- It works some muscles: "We have all these little small intrinsic muscles in our feet," Dr. Spielfogel points out, and going barefoot can give them a small workout. "When barefoot, people tend to extend the toes a little more and can improve their flexibility," Dr. Thompson says.
- Can help with balance: When you're barefoot, you can "feel the ground," Dr. Thompson says. "This is helpful for maintaining balance," she says, which may be a concern for some older adults.
If you're used to wearing shoes all the time, going barefoot for long stretches all of a sudden may feel uncomfortable. Ease into the amount of time you spend shoe-free to avoid pain.
What Should You Wear at Home?
If you don't want to go barefoot at home, or if shedding shoes altogether causes you pain or discomfort, consider wearing a supportive slipper or house shoe to support good foot health.
Wearing the same shoes inside the house that you wear outside is "gross," Dr. Sutera says. (After all, they've likely come in contact with dog urine on streets, and who knows what other ickiness.)
"I recommend wearing supportive slippers, or even a dedicated pair of house sneakers for those who don't prefer slippers or who feel more stable in something that is closed/laced up," Dr. Sutera says.
You'll want your shoe or slipper to:
- Be comfortable: If you don't like having them on, you won't want to wear them.
- Provide arch support: These help "by distributing body weight across the feet and by cushioning the impact of walking," according to the University of Iowa Hospitals and Clinics.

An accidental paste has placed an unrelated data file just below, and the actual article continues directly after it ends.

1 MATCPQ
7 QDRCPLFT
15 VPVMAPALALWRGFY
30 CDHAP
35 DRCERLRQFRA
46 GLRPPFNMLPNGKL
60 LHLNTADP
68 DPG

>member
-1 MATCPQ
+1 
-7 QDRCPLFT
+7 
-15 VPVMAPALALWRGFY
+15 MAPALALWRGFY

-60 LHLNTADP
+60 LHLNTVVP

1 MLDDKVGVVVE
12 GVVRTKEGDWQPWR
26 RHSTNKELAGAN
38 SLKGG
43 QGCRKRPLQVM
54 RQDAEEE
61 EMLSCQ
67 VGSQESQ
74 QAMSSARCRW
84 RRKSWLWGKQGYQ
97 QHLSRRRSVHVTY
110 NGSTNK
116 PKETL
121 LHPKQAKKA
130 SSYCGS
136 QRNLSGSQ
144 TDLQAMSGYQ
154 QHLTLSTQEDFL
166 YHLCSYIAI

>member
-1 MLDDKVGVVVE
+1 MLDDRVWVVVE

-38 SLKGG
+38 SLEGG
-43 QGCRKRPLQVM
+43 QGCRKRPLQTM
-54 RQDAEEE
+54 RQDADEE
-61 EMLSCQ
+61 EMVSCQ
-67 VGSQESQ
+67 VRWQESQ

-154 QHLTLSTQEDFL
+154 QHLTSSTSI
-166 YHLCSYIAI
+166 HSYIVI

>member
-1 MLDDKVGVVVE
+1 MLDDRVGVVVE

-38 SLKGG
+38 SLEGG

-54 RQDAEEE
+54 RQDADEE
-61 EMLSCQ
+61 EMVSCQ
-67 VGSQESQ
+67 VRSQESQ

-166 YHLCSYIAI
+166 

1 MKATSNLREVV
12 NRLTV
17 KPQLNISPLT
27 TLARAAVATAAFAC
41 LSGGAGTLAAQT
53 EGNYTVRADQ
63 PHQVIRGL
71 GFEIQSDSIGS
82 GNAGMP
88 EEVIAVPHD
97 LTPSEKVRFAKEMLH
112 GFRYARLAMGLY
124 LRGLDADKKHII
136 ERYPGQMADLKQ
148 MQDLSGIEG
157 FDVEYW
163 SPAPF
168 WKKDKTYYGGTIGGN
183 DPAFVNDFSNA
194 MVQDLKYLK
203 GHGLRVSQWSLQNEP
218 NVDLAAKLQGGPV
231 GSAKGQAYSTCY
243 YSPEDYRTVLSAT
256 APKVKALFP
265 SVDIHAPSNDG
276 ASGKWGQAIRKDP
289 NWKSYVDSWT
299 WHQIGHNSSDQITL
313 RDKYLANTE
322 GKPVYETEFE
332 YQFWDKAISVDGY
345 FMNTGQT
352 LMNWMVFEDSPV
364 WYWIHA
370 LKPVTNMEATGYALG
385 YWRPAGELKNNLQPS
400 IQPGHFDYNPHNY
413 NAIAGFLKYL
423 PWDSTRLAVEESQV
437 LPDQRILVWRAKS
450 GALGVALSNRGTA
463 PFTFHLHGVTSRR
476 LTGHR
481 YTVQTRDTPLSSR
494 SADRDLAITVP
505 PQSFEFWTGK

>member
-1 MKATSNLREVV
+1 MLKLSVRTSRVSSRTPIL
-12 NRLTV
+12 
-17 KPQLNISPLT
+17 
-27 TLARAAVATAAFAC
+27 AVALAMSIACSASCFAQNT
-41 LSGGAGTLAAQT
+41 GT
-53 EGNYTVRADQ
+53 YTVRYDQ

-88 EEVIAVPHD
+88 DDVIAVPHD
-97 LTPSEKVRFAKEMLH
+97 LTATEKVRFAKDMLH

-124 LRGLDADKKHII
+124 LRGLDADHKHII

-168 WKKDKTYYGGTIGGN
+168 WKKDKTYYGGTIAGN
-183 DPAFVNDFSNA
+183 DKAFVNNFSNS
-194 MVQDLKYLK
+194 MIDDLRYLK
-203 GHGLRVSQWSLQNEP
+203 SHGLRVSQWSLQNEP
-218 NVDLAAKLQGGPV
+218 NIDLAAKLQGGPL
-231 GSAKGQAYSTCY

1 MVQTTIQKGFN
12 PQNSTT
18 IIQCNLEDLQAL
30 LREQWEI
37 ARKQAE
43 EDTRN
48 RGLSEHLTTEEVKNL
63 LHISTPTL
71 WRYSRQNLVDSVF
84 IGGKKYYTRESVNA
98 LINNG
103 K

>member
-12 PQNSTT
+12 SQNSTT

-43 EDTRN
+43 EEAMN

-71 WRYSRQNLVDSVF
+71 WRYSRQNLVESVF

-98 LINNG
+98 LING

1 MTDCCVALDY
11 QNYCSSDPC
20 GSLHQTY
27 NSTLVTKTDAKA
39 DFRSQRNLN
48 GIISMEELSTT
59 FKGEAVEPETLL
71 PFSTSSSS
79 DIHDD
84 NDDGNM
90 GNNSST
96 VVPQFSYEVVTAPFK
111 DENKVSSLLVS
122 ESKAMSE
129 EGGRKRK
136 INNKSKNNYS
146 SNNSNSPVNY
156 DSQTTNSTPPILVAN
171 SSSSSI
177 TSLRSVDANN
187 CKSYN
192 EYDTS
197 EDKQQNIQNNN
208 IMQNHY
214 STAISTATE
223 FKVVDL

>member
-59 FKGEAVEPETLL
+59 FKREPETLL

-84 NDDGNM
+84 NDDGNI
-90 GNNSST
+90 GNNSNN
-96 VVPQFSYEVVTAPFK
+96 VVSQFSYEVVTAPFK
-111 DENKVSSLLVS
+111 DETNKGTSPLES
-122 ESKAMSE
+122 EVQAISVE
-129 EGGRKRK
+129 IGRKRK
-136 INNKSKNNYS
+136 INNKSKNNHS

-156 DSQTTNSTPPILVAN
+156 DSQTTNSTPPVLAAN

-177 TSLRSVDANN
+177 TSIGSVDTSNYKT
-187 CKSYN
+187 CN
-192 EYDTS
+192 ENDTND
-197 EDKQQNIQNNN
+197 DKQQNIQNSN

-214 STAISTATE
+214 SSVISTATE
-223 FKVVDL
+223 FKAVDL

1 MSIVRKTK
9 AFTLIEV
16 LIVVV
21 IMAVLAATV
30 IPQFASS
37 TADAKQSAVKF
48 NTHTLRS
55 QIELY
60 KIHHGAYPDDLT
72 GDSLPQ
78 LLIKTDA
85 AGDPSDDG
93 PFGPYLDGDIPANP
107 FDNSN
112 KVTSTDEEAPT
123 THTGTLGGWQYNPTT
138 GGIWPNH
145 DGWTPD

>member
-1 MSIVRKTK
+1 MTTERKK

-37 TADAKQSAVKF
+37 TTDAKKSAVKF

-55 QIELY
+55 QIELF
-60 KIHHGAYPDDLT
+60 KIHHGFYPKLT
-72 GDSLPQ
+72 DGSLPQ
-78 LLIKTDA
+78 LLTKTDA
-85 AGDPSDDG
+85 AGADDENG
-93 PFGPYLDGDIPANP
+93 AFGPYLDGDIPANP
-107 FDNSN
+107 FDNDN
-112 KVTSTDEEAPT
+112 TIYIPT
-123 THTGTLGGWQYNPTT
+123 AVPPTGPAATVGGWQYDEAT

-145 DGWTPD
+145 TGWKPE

- Have cushioning and shock absorption: You want a thicker sole and some cushioning to protect your foot from meeting the ground, Dr. Sutera says. "Avoid thin, flat and flimsy slippers," she says. Flip-flops are also generally a no-go. Having some cushioning is particularly important as you get older and the natural fat pads on the bottom of your feet begin to atrophy, Dr. Spielfogel says. With your own natural cushioning diminished, having some in your house shoe or slipper helps.
And, once it's time, get a new pair of slippers or house shoes, Dr. Sutera says. "Replace slippers if there are any signs of wear or it looks like the soles are uneven," she says.
When to See a Podiatrist
If your feet hurt, don't hold off on seeing a podiatrist.
"It's not normal to be in pain," Dr. Spielfogel says. He often sees patients who mention having pain for several months before making an appointment and wonders what took them so long.
"If you catch something early enough, most of the time we can treat things conservatively," Dr. Spielfogel says. That might mean icing the area, stretching or taking over-the-counter anti-inflammatory pain relievers. Other interventions are more serious, including surgery, he notes.
So, How Bad Is It Really to Go Barefoot at Home?
Spending time barefoot isn't a problem unless you have peripheral neuropathy in your feet or if going shoeless is uncomfortable.
"If your feet aren't in pain and you generally don't have any foot problems, it's definitely OK to go barefoot at home," Dr. Thompson says.
If that's the cause, you might even reap some benefits of walking in bare feet, including strengthening your stabilizing muscles and improving your balance.
Is this an emergency? If you are experiencing serious medical symptoms, please see the National Library of Medicine’s list of signs you need emergency medical attention or call 911.